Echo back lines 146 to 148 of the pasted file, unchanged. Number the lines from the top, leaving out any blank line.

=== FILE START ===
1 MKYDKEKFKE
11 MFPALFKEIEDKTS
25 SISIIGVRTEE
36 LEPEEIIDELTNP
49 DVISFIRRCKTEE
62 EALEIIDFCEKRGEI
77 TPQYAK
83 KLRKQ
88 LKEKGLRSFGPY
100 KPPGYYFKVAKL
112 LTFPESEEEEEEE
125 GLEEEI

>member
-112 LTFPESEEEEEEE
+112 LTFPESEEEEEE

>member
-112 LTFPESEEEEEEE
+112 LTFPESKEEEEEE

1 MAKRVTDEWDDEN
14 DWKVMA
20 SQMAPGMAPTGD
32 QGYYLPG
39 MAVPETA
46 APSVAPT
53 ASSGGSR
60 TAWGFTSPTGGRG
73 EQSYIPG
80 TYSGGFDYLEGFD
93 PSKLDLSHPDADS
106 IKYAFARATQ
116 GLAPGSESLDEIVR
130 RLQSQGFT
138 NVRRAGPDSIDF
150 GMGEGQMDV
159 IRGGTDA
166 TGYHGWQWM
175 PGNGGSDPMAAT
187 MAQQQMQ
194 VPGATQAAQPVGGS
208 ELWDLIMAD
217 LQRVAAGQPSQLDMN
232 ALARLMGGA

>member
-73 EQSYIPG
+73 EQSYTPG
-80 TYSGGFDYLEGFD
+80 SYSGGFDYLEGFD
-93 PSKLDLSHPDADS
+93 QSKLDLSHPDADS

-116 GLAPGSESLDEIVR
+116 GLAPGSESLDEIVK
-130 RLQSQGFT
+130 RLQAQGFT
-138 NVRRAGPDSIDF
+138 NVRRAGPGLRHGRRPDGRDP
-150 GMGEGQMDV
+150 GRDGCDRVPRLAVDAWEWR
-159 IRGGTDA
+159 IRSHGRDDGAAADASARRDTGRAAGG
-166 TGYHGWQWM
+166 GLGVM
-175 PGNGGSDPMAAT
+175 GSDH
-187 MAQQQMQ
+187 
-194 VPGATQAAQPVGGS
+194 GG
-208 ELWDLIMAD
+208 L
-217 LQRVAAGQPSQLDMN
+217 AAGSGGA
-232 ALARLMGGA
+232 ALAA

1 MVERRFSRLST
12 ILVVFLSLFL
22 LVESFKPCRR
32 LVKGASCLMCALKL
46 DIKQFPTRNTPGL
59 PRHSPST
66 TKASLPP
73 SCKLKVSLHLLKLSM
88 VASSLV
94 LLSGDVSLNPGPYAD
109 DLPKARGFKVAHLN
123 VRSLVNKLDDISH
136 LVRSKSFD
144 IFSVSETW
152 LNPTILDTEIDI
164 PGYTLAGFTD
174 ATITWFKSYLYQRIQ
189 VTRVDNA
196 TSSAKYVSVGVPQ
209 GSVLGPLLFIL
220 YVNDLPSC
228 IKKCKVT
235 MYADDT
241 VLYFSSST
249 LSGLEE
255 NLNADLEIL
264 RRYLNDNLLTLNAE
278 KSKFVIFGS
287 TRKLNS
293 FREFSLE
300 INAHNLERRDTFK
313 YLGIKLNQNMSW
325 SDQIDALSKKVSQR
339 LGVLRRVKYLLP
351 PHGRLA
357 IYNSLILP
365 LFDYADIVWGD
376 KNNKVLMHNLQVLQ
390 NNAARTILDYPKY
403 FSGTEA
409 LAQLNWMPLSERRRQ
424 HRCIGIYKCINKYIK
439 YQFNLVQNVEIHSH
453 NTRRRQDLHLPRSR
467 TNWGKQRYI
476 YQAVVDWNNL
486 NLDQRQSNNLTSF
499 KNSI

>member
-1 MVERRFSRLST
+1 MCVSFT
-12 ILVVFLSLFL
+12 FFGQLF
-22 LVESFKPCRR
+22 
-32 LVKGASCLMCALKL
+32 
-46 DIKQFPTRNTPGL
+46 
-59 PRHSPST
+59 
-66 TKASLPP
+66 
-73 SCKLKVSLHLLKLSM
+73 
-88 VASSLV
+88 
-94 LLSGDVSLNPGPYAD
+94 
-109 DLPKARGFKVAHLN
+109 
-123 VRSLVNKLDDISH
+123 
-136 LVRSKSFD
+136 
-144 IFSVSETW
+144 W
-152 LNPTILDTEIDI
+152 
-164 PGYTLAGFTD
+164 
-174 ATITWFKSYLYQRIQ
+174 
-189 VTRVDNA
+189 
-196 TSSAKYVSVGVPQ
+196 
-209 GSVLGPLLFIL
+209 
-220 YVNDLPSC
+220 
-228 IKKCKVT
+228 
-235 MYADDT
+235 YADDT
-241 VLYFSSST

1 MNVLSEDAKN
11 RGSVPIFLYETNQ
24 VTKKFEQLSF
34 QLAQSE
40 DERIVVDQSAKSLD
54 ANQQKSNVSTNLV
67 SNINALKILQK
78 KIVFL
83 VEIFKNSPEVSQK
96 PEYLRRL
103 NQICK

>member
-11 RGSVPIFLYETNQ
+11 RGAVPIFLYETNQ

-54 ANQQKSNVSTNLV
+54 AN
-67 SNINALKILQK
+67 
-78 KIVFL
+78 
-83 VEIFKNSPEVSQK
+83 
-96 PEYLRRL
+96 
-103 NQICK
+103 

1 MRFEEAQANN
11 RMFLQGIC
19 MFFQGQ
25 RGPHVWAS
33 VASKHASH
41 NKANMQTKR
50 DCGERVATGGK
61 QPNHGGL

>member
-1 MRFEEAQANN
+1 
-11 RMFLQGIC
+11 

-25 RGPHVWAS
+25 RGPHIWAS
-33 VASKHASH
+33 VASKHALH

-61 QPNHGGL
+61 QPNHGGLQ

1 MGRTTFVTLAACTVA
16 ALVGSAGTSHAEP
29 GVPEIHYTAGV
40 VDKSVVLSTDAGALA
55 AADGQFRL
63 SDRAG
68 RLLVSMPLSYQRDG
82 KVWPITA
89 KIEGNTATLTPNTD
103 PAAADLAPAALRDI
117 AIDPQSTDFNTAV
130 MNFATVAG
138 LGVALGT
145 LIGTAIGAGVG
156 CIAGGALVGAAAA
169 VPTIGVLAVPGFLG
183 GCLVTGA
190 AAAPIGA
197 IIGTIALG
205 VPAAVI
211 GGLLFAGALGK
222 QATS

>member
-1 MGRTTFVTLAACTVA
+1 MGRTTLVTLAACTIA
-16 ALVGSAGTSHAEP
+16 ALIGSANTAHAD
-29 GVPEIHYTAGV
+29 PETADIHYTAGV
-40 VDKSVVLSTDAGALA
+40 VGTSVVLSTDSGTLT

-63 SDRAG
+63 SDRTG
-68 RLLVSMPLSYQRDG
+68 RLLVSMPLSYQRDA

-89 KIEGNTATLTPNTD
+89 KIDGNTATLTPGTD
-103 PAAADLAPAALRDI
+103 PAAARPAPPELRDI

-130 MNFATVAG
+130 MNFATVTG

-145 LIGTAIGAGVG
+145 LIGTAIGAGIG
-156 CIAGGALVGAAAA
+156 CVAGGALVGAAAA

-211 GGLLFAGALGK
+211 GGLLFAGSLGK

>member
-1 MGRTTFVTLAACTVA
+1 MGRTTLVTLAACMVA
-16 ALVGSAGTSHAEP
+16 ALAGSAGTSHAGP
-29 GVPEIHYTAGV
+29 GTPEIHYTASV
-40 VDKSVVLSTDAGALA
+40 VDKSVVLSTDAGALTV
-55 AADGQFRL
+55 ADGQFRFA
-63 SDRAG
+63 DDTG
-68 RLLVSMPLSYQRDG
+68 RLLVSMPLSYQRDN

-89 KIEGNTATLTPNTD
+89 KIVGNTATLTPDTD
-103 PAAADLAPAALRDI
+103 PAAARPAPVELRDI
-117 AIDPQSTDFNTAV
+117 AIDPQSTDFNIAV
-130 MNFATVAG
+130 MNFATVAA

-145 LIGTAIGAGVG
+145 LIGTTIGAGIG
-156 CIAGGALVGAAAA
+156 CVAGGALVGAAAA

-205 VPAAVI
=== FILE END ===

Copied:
+123 
-136 LVRSKSFD
+136 